Purpose of this Blog...

You may have noticed that not all books are equal in capturing children's imaginations and in cultivating those innocent, tender souls. My goal is to help you find the ones that do!
(Painting by Mary Cassatt: "Mrs Cassatt Reading to her Grandchildren" -1888)

Monday, January 21, 2013


Ruby Bridges Goes To School: My True Story, by Ruby Bridges (Level 2 Scholastic Reader, with simple text for young readers.)

In 1960, six-year-old Ruby Bridges walked through an angry crowd and into a school where she changed history. This is the true story of an extraordinary little girl who helped shape our country when she became the first African-American to attend an all-white school in New Orleans. You can read a transcript of a PBS conversation from 1997 with Ruby Bridges here.

To read my review of Ruby's story Through My Eyes in her own words for 8-12 year olds, and The Story of Ruby Bridges, a beautiful picture book by Robert Coles (5-8 year olds), click here.

Over this three-day weekend honoring Martin Luther King, I've been re-reading Kathyrn Stockett's The Help, another amazing (though fictionalized) story of how brave African Americans faced some of the true ugliness of racism  in the form of segregation during the 1960's.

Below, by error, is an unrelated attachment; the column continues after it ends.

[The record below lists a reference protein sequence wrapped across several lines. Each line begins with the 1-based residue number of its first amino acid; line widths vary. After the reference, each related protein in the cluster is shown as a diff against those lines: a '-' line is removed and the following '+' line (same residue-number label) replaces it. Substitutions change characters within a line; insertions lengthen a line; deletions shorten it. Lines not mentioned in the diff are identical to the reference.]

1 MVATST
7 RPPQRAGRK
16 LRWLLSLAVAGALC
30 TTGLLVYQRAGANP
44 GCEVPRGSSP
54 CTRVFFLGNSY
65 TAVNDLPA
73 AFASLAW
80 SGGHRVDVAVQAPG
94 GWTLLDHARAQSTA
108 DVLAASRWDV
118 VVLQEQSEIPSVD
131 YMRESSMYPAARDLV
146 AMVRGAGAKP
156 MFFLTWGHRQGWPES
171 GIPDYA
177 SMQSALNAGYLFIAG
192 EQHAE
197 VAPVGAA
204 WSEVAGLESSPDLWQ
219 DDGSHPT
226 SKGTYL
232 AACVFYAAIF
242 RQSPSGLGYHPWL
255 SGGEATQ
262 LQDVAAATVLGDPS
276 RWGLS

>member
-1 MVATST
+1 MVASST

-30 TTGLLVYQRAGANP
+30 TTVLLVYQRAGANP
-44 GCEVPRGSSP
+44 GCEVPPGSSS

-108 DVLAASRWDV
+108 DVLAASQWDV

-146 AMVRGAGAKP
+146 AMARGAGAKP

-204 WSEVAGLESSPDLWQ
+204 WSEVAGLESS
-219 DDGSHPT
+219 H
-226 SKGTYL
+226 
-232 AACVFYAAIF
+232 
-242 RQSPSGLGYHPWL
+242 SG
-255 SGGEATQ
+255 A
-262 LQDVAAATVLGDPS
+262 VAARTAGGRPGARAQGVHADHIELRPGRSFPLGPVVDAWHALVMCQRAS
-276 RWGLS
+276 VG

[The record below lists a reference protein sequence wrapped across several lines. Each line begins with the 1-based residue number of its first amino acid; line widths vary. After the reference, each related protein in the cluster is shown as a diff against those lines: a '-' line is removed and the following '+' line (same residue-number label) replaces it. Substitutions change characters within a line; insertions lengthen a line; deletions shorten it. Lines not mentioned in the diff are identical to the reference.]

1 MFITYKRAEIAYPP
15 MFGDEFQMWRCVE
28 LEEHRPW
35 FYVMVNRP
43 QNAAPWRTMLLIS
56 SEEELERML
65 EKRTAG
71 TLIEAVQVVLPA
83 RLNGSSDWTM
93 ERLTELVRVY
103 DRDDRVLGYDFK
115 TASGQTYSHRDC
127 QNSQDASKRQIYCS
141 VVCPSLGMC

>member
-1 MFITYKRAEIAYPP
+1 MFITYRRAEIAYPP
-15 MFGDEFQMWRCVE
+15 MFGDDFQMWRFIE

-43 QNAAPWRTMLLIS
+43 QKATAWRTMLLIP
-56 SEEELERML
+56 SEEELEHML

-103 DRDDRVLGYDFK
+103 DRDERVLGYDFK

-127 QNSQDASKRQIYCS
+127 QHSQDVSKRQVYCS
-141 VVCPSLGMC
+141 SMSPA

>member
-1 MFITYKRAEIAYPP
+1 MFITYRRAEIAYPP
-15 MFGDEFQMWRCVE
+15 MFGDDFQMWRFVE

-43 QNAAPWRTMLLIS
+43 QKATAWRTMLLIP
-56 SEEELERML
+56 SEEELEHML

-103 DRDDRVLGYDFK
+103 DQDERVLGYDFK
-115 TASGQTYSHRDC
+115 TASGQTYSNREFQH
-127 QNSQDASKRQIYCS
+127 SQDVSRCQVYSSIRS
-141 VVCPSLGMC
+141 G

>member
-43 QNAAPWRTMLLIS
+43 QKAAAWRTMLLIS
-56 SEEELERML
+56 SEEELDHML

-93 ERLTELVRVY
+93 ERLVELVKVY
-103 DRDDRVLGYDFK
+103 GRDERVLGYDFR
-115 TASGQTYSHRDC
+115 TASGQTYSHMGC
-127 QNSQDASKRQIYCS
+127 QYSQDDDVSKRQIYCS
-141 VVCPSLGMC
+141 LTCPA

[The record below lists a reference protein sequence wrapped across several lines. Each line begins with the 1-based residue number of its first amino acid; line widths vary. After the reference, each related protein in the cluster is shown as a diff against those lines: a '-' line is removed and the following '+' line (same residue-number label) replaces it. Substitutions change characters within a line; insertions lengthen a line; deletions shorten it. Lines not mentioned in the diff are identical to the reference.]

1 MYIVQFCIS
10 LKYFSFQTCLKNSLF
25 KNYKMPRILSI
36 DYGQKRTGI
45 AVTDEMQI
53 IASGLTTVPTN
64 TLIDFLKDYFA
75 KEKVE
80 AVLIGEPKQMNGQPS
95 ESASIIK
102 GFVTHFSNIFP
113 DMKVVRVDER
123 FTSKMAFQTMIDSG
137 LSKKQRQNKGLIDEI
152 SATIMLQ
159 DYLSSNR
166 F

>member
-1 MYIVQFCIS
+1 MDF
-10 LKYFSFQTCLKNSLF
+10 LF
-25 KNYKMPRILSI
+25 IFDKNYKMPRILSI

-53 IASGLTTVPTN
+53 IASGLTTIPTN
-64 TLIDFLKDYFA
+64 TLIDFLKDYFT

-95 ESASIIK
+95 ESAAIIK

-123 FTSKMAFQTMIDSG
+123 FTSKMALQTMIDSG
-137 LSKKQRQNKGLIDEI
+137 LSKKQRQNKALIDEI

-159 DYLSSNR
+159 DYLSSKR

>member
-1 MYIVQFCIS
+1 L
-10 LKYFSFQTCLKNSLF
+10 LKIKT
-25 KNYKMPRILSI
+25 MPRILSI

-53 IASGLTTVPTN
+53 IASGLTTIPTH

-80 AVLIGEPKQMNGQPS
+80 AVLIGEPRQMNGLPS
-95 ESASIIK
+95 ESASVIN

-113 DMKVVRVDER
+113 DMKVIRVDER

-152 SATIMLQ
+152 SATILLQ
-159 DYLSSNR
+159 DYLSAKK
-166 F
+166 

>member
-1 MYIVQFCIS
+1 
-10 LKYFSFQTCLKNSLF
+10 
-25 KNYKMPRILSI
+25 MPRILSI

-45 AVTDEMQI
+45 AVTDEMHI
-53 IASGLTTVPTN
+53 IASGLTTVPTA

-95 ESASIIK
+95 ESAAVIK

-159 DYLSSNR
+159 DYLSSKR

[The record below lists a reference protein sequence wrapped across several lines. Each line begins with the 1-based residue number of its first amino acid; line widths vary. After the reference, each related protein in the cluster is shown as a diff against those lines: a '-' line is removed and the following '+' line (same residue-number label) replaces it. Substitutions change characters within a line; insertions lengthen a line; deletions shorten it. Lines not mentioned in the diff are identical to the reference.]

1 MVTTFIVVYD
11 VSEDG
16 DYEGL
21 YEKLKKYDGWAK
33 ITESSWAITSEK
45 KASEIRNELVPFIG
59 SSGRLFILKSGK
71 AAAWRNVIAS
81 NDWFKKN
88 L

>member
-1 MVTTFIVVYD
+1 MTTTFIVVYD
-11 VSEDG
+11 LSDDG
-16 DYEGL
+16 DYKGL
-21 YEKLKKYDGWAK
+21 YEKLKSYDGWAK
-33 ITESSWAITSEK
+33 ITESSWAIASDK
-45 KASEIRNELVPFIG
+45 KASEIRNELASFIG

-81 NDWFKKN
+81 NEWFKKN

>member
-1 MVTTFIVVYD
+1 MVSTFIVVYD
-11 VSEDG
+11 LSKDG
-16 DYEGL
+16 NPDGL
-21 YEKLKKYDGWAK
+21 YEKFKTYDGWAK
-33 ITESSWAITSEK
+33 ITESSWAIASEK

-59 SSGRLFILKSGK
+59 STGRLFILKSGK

Stockett is an amazing storyteller.  Going beyond history, her fast-paced book carries us in and out of hilarious as well as heart wrenching scenarios...

In pitch-perfect voices, Kathryn Stockett creates three extraordinary women whose determination to start a movement of their own forever changes a town, and the way women—mothers, daughters, caregivers, friends—view one another. A deeply moving novel filled with poignancy, humor, and hope, The Help is a timeless and universal story about the lines we abide by, and the ones we don't.
[publisher's description]

The story is told from the perspective of three narrators: two black maids,  Aibileen Clark and Minnie Jackson, and a white college-graduate misfit who interviews them, Eugenia "Skeeter" Phelan.  They set out to secretly write down stories of what is experienced by "the help" of white families in Jim Crow era Jackson, Mississippi.

"Everyone knows how we white people feel, the glorified Mammy figure who dedicates her whole life to a white family. Margaret Mitchell covered that. But no one ever asked Mammy how she felt about it."

If you've seen the movie, but not read the book, I highly recommend you go out and get it! (You won't be able to put it down.)

No comments:

Post a Comment